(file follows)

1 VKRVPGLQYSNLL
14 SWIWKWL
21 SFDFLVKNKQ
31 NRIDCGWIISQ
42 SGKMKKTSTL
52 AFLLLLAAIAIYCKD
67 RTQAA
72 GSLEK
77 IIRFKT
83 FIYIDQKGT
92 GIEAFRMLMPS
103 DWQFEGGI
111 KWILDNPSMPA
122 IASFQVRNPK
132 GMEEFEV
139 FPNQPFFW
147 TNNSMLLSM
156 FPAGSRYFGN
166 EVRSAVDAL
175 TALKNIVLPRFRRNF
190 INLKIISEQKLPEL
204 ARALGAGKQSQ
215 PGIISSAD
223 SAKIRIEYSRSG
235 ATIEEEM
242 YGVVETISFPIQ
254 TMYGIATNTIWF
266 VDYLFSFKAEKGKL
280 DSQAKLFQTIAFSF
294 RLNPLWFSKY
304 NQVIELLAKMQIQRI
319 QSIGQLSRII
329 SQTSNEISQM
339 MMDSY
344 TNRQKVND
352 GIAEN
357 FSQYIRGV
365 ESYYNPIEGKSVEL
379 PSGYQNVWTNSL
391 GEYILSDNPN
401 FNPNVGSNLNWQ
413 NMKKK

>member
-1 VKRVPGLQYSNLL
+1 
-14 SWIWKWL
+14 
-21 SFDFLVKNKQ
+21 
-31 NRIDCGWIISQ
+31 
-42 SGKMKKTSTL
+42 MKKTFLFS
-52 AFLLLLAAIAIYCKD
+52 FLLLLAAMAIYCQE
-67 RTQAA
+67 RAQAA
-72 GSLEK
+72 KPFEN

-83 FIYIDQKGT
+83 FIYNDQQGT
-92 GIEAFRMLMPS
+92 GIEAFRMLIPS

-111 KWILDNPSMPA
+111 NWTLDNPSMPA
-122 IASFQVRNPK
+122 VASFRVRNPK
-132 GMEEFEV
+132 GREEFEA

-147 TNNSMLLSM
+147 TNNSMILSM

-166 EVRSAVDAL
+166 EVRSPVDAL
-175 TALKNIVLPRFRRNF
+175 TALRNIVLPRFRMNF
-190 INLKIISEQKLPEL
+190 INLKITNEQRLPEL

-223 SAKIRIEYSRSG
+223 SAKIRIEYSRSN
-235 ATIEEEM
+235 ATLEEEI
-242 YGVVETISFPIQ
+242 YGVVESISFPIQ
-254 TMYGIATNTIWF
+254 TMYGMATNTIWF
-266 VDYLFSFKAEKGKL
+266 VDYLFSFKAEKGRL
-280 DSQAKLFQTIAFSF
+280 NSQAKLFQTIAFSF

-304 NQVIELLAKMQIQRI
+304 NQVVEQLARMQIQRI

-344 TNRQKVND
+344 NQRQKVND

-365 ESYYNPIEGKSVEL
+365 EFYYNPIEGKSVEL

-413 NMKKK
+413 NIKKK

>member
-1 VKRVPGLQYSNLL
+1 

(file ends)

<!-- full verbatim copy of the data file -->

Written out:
1 VKRVPGLQYSNLL
14 SWIWKWL
21 SFDFLVKNKQ
31 NRIDCGWIISQ
42 SGKMKKTSTL
52 AFLLLLAAIAIYCKD
67 RTQAA
72 GSLEK
77 IIRFKT
83 FIYIDQKGT
92 GIEAFRMLMPS
103 DWQFEGGI
111 KWILDNPSMPA
122 IASFQVRNPK
132 GMEEFEV
139 FPNQPFFW
147 TNNSMLLSM
156 FPAGSRYFGN
166 EVRSAVDAL
175 TALKNIVLPRFRRNF
190 INLKIISEQKLPEL
204 ARALGAGKQSQ
215 PGIISSAD
223 SAKIRIEYSRSG
235 ATIEEEM
242 YGVVETISFPIQ
254 TMYGIATNTIWF
266 VDYLFSFKAEKGKL
280 DSQAKLFQTIAFSF
294 RLNPLWFSKY
304 NQVIELLAKMQIQRI
319 QSIGQLSRII
329 SQTSNEISQM
339 MMDSY
344 TNRQKVND
352 GIAEN
357 FSQYIRGV
365 ESYYNPIEGKSVEL
379 PSGYQNVWTNSL
391 GEYILSDNPN
401 FNPNVGSNLNWQ
413 NMKKK

>member
-1 VKRVPGLQYSNLL
+1 
-14 SWIWKWL
+14 
-21 SFDFLVKNKQ
+21 
-31 NRIDCGWIISQ
+31 
-42 SGKMKKTSTL
+42 MKKTFLFS
-52 AFLLLLAAIAIYCKD
+52 FLLLLAAMAIYCQE
-67 RTQAA
+67 RAQAA
-72 GSLEK
+72 KPFEN

-83 FIYIDQKGT
+83 FIYNDQQGT
-92 GIEAFRMLMPS
+92 GIEAFRMLIPS

-111 KWILDNPSMPA
+111 NWTLDNPSMPA
-122 IASFQVRNPK
+122 VASFRVRNPK
-132 GMEEFEV
+132 GREEFEA

-147 TNNSMLLSM
+147 TNNSMILSM

-166 EVRSAVDAL
+166 EVRSPVDAL
-175 TALKNIVLPRFRRNF
+175 TALRNIVLPRFRMNF
-190 INLKIISEQKLPEL
+190 INLKITNEQRLPEL

-223 SAKIRIEYSRSG
+223 SAKIRIEYSRSN
-235 ATIEEEM
+235 ATLEEEI
-242 YGVVETISFPIQ
+242 YGVVESISFPIQ
-254 TMYGIATNTIWF
+254 TMYGMATNTIWF
-266 VDYLFSFKAEKGKL
+266 VDYLFSFKAEKGRL
-280 DSQAKLFQTIAFSF
+280 NSQAKLFQTIAFSF

-304 NQVIELLAKMQIQRI
+304 NQVVEQLARMQIQRI

-344 TNRQKVND
+344 NQRQKVND

-365 ESYYNPIEGKSVEL
+365 EFYYNPIEGKSVEL

-413 NMKKK
+413 NIKKK

>member
-1 VKRVPGLQYSNLL
+1 